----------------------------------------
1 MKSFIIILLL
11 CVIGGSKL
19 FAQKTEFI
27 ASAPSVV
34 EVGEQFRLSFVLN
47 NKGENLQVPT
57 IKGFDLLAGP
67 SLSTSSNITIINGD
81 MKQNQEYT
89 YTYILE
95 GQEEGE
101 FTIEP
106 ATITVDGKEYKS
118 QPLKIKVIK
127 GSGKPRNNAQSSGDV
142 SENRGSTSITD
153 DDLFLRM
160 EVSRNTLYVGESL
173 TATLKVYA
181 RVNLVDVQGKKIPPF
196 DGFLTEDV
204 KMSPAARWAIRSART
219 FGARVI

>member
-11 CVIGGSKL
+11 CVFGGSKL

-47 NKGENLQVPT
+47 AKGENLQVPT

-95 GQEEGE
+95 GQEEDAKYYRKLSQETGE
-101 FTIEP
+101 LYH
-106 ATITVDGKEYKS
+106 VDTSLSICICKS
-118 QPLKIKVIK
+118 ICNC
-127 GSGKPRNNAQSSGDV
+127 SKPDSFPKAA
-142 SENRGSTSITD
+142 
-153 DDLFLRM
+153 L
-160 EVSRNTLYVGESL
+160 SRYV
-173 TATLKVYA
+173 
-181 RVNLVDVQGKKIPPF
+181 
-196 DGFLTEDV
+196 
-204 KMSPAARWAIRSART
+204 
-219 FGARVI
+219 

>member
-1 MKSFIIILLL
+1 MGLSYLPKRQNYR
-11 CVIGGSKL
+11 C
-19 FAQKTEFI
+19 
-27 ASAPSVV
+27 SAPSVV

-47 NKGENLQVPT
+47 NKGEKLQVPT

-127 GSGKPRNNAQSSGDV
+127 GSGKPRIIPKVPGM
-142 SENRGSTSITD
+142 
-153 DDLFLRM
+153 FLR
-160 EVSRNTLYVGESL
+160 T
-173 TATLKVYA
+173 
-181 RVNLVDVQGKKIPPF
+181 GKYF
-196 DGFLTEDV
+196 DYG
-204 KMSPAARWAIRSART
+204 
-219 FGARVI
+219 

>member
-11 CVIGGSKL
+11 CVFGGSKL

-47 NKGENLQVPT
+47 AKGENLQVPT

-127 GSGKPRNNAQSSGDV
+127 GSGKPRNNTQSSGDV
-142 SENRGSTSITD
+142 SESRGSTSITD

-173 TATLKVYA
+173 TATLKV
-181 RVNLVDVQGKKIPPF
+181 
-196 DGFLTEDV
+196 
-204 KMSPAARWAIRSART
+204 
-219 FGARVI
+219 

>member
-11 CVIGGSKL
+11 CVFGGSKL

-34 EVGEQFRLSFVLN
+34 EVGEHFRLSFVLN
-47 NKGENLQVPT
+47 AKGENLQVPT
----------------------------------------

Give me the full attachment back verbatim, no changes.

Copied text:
1 MKSFIIILLL
11 CVIGGSKL
19 FAQKTEFI
27 ASAPSVV
34 EVGEQFRLSFVLN
47 NKGENLQVPT
57 IKGFDLLAGP
67 SLSTSSNITIINGD
81 MKQNQEYT
89 YTYILE
95 GQEEGE
101 FTIEP
106 ATITVDGKEYKS
118 QPLKIKVIK
127 GSGKPRNNAQSSGDV
142 SENRGSTSITD
153 DDLFLRM
160 EVSRNTLYVGESL
173 TATLKVYA
181 RVNLVDVQGKKIPPF
196 DGFLTEDV
204 KMSPAARWAIRSART
219 FGARVI

>member
-11 CVIGGSKL
+11 CVFGGSKL

-47 NKGENLQVPT
+47 AKGENLQVPT

-95 GQEEGE
+95 GQEEDAKYYRKLSQETGE
-101 FTIEP
+101 LYH
-106 ATITVDGKEYKS
+106 VDTSLSICICKS
-118 QPLKIKVIK
+118 ICNC
-127 GSGKPRNNAQSSGDV
+127 SKPDSFPKAA
-142 SENRGSTSITD
+142 
-153 DDLFLRM
+153 L
-160 EVSRNTLYVGESL
+160 SRYV
-173 TATLKVYA
+173 
-181 RVNLVDVQGKKIPPF
+181 
-196 DGFLTEDV
+196 
-204 KMSPAARWAIRSART
+204 
-219 FGARVI
+219 

>member
-1 MKSFIIILLL
+1 MGLSYLPKRQNYR
-11 CVIGGSKL
+11 C
-19 FAQKTEFI
+19 
-27 ASAPSVV
+27 SAPSVV

-47 NKGENLQVPT
+47 NKGEKLQVPT

-127 GSGKPRNNAQSSGDV
+127 GSGKPRIIPKVPGM
-142 SENRGSTSITD
+142 
-153 DDLFLRM
+153 FLR
-160 EVSRNTLYVGESL
+160 T
-173 TATLKVYA
+173 
-181 RVNLVDVQGKKIPPF
+181 GKYF
-196 DGFLTEDV
+196 DYG
-204 KMSPAARWAIRSART
+204 
-219 FGARVI
+219 

>member
-11 CVIGGSKL
+11 CVFGGSKL

-47 NKGENLQVPT
+47 AKGENLQVPT

-127 GSGKPRNNAQSSGDV
+127 GSGKPRNNTQSSGDV
-142 SENRGSTSITD
+142 SESRGSTSITD

-173 TATLKVYA
+173 TATLKV
-181 RVNLVDVQGKKIPPF
+181 
-196 DGFLTEDV
+196 
-204 KMSPAARWAIRSART
+204 
-219 FGARVI
+219 

>member
-11 CVIGGSKL
+11 CVFGGSKL

-34 EVGEQFRLSFVLN
+34 EVGEHFRLSFVLN
-47 NKGENLQVPT
+47 AKGENLQVPT